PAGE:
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Student's Corner

Ganjitsu no Asobi


New Year's Day is one of Japan's most important holidays. It's a time spent with family, and many people go back to their hometowns to visit parents, grandparents and cousins during the New Year's period. It's also an ideal time to lounge around the house eating, playing games and laughing with family.
While nowadays people are most likely to watch TV and play video games over the holidays, there are a variety of games that have been traditionally played at New Year's in Japan:

Karuta is a matching game played with beautifully illustrated cards. There are many variants of the game, but the most famous is called Hyakunin Isshu, or 'Poems from One Hundred People.' Most of these poems were written in the Heian period, about a thousand years ago. A caller reads the first three lines of a poem from a 'reading card,' or yomifuda. As he or she reads, the other players race to find the last two lines among the torifuda, or 'grabbing cards,' laid out on the table:
If I see that bridge–
The caller recites in a sing-song voice. The players gathered around the table peer at the cards in concentration.
That is spanned by flights of magpies–
One player's hand shoots out just as the caller recites the third line!
Across the arc of heaven–
The player slaps the card with the last two lines of the poem:
Made white with a deep-laid frost,
Then the night is almost past.
The caller confirms this is the right card. If it is, the player gets to keep the card while the caller goes on to the next poem. When the game ends, the player with the most cards is the winner.
(Poem by Ōtomo no Yakamochi)

Have you ever played Pin the Tail on the Donkey? The game fukuwarai ('lucky laugh') is very similar. First, the players cut out a big paper circle to make a face. From a separate sheet they cut out eyes, a nose, a mouth and sometimes even cheeks and eyebrows, too. One player is blindfolded, and he or she tries to place all the features on the face. The other players can shout instructions, but there's no peeking! The player then takes off the blindfold to see the silly face he or she made.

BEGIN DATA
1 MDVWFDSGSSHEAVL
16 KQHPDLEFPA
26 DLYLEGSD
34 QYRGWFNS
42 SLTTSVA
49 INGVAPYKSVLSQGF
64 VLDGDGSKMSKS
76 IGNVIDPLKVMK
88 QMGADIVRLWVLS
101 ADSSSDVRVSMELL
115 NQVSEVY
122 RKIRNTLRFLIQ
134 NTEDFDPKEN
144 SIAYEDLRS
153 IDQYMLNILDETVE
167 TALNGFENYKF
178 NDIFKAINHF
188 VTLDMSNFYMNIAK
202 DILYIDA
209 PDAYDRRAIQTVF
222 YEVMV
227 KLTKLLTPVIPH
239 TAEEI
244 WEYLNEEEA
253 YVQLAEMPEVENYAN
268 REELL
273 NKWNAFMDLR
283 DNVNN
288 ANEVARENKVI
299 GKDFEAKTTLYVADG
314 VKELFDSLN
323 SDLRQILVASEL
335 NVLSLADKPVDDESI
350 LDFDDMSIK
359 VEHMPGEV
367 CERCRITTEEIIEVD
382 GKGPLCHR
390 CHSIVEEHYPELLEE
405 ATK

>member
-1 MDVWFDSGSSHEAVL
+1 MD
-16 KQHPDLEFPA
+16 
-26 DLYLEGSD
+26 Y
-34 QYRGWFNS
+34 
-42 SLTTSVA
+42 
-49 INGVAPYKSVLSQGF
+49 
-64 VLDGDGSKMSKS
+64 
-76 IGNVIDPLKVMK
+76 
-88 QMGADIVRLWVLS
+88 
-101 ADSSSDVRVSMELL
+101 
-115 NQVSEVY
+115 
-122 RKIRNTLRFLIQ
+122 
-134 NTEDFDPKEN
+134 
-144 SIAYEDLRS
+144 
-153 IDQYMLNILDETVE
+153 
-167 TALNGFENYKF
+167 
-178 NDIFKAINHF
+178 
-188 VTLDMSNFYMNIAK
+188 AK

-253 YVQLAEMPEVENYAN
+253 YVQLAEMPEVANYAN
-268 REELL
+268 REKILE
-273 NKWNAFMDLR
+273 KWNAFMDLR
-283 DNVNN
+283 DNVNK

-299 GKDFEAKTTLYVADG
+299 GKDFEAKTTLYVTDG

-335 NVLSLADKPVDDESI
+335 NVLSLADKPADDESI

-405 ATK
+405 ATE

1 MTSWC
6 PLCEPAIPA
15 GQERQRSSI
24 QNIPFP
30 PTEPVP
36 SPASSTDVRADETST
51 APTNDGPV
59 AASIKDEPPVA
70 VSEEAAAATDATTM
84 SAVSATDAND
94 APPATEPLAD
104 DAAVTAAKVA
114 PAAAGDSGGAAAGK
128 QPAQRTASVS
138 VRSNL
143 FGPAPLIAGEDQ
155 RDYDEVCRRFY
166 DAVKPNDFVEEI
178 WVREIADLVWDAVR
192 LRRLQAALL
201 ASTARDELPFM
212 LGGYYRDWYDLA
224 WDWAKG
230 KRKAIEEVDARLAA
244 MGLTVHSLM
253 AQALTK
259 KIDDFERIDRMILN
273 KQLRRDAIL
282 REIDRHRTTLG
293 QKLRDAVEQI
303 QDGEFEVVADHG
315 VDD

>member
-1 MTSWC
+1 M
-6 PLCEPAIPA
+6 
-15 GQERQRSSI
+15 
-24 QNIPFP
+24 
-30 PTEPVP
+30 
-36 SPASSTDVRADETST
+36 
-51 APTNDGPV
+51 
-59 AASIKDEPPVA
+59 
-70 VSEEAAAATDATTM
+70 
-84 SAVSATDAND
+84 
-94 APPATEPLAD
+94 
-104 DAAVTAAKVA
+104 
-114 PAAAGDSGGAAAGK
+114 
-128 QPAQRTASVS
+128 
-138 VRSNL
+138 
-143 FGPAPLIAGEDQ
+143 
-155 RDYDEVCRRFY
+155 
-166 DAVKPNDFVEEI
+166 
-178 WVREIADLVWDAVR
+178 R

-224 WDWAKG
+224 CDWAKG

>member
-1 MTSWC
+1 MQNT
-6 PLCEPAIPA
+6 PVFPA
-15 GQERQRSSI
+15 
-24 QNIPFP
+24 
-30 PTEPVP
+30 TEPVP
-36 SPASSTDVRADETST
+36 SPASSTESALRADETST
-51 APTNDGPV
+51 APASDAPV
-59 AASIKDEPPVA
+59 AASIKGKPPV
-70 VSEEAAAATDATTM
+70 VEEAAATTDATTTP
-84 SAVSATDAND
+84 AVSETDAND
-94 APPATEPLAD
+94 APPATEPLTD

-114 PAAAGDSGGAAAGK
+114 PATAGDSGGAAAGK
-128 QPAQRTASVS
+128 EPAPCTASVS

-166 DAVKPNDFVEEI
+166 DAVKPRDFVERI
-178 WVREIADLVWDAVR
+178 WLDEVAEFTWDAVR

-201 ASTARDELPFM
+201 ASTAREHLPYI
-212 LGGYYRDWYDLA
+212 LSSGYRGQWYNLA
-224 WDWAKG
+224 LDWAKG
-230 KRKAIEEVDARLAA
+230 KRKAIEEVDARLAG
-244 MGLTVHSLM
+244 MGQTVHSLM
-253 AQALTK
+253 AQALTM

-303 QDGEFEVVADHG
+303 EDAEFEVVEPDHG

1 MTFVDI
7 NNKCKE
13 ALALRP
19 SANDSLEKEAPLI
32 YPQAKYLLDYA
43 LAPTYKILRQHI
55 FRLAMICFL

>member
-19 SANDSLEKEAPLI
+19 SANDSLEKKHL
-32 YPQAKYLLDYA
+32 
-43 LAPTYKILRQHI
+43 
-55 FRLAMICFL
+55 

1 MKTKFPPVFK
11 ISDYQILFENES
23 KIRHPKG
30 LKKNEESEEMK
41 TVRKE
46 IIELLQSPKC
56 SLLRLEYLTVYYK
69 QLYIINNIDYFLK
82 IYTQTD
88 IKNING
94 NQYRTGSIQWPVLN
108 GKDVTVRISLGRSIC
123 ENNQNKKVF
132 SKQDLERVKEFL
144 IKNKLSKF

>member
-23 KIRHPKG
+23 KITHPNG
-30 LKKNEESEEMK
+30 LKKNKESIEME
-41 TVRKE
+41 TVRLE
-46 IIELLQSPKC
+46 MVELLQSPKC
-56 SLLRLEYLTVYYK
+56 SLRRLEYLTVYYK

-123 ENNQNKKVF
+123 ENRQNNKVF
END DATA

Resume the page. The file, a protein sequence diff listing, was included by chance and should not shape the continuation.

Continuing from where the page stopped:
Moving outside, another common New Year's pastime is hanetsuki. This is a game very much like badminton, but it's played with wooden paddles instead of stringed rackets. The paddles are painted in lively colors with kabuki actors or familiar characters, and the feathered shuttles may be brightly dyed, too. To play, you have to bat the birdie back and forth with the paddle, trying to keep it in the air as long as you can. Don't let it drop! The loser has to mark his or her face with a dab of ink, so if you play for a while you may get very messy.

Another outdoor New Year's activity is takoage, or kite flying. These kites are traditionally made from bamboo and paper, though they're sometimes made of cloth and wood as well. The shape of the kite, and the pictures on it, will vary by region, but some popular examples are yakko, takarabune and eto:
Yakko kites are shaped with stubby arms and legs, and are usually painted to look like samurai, dragons or ogres. They often look quite fierce!

Takarabune means 'treasure ship.' This image is lucky for the coming year.
Eto refers to the 12 horary signs of the Chinese zodiac. This kite is painted with the year's zodiac animal. For example, 2014 is the year of the horse.

When you're running in the cold air holding the string, and your kite starts to lift in the wind, you can feel your heart lift at the same time. What a great way to start the New Year!

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